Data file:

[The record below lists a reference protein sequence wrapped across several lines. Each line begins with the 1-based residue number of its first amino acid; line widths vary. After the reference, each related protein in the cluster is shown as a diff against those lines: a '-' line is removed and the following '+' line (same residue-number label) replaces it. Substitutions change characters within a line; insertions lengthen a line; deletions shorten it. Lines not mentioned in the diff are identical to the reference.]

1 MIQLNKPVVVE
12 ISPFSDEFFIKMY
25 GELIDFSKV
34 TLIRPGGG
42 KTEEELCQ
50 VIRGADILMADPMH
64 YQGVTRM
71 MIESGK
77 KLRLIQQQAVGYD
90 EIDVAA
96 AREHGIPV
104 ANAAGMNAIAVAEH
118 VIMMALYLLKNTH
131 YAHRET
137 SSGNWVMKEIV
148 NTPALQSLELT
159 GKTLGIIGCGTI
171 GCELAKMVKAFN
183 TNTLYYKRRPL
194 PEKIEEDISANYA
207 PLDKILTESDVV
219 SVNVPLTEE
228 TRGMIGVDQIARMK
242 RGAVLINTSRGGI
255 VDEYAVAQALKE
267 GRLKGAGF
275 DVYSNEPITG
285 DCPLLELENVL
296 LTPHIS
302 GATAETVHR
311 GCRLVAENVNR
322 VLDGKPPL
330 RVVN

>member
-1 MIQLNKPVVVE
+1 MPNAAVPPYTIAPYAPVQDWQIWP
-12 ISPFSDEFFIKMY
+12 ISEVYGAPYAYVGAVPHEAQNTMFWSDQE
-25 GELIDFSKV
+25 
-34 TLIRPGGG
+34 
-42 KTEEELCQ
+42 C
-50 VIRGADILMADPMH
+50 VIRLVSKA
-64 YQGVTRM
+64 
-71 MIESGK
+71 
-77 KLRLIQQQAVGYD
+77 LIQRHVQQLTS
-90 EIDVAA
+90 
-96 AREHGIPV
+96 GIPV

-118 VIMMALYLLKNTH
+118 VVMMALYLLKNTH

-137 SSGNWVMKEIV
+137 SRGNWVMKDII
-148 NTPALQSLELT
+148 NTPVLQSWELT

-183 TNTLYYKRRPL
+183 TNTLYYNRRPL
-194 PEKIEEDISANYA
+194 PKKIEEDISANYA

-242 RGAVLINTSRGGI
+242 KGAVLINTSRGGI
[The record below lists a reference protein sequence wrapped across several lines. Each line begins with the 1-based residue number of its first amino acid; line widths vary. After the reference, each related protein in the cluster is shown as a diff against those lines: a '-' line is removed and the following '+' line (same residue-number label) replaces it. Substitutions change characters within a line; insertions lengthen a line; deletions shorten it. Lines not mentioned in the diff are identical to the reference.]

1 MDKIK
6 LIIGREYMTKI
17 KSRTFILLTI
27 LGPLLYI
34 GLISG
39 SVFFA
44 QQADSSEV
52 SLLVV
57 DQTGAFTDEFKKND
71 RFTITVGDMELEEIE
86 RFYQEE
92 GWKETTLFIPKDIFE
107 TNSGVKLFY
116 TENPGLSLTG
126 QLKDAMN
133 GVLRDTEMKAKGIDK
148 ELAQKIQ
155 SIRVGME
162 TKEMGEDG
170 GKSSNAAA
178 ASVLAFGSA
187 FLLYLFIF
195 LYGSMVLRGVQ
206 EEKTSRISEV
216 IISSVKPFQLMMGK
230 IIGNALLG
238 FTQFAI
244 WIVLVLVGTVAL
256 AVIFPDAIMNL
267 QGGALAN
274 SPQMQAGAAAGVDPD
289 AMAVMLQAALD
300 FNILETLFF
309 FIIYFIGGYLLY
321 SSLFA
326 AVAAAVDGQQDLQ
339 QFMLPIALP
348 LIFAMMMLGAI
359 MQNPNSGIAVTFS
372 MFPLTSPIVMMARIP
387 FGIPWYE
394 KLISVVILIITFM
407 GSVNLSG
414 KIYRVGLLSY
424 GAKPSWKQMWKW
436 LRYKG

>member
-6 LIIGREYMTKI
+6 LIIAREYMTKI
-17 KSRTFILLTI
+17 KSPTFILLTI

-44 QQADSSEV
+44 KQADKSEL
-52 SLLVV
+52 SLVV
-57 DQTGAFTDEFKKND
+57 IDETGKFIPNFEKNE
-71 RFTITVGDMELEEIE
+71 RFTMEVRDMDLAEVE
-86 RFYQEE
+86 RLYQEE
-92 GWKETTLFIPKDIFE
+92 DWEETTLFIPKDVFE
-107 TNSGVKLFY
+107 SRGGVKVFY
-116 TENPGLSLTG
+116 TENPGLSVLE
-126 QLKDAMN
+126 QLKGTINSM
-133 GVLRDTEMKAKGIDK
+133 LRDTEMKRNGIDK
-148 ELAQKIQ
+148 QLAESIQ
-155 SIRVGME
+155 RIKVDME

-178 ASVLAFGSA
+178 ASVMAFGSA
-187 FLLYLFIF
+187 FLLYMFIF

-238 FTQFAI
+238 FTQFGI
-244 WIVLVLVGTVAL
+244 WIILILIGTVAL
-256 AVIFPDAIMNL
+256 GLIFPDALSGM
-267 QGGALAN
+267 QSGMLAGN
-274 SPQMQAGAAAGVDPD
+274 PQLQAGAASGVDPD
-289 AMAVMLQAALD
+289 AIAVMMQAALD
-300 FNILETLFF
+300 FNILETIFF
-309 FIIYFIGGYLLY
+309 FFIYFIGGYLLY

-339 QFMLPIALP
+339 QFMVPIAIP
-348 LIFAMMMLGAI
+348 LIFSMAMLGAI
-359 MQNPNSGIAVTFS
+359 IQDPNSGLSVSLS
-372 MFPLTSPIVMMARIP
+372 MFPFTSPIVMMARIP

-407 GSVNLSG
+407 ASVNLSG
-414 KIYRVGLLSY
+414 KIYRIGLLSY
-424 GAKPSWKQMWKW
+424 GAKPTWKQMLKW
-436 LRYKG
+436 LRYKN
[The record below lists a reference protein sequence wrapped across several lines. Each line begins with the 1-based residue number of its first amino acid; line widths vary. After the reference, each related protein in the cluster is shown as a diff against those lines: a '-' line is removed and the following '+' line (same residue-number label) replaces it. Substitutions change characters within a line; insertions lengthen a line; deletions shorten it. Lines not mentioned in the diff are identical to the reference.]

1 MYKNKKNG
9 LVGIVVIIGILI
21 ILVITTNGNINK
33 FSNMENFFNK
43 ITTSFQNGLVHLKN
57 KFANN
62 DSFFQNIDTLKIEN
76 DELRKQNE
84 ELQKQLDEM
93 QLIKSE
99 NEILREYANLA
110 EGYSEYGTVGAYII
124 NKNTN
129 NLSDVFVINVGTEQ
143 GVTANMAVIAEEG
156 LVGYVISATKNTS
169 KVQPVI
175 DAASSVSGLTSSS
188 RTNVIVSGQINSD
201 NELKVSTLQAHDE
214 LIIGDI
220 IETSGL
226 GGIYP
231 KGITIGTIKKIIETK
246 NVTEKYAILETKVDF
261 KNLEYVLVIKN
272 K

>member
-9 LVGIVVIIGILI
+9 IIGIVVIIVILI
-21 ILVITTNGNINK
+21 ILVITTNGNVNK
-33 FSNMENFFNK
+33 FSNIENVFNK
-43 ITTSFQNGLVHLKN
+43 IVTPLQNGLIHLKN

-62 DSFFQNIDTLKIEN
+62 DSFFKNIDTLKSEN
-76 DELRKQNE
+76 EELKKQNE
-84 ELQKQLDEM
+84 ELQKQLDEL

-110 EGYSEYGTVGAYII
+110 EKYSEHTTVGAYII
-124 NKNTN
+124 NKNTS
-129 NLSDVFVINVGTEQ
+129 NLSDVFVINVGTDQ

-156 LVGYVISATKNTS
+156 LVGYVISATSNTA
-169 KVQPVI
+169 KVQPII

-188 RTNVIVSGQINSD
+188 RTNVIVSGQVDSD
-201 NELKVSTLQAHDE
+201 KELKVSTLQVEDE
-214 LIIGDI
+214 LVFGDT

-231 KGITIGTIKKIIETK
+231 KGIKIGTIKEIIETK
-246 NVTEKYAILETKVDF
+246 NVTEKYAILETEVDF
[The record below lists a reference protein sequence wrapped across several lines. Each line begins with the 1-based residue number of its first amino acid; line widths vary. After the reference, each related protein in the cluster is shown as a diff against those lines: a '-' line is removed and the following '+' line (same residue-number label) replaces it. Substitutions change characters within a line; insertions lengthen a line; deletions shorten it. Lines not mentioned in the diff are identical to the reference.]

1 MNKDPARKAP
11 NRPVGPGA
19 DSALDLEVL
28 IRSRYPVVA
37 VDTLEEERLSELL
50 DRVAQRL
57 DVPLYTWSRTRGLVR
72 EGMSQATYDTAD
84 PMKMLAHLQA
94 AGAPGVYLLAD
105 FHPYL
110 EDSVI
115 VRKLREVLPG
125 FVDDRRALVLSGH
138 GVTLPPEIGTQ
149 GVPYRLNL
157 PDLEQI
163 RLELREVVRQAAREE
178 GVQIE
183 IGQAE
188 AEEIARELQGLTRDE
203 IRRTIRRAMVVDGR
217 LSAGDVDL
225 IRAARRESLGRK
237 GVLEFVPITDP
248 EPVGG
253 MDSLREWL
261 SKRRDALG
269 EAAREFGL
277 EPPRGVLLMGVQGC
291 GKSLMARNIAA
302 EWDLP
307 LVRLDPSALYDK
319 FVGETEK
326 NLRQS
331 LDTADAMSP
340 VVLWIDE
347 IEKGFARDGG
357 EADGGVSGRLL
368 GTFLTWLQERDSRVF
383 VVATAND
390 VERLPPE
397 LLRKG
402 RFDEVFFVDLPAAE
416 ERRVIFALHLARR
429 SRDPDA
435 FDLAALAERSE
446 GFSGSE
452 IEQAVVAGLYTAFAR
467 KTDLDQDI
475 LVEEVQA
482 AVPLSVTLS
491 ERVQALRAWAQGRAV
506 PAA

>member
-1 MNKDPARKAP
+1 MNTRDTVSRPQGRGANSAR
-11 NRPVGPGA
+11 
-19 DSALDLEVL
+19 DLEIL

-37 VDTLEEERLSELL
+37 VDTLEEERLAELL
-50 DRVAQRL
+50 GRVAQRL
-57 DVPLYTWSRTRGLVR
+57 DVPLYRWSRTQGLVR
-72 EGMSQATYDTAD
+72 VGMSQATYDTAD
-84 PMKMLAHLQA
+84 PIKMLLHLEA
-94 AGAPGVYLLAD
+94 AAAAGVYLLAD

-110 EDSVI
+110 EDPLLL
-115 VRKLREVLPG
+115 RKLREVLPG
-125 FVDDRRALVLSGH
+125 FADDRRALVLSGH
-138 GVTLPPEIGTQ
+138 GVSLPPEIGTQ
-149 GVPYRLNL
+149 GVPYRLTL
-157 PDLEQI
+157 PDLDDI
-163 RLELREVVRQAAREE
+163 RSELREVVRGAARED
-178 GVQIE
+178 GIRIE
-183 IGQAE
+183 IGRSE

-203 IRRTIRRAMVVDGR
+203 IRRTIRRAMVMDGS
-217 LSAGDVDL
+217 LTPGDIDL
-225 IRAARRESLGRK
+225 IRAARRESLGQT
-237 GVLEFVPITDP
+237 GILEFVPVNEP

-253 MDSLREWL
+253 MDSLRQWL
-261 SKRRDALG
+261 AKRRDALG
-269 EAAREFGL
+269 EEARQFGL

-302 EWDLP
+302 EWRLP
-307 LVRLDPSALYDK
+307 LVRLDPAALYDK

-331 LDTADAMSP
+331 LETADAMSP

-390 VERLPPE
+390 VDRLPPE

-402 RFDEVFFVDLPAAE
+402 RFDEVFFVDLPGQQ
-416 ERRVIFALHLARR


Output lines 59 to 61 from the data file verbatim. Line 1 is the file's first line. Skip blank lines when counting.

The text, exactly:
+118 VVMMALYLLKNTH

-137 SSGNWVMKEIV
+137 SRGNWVMKDII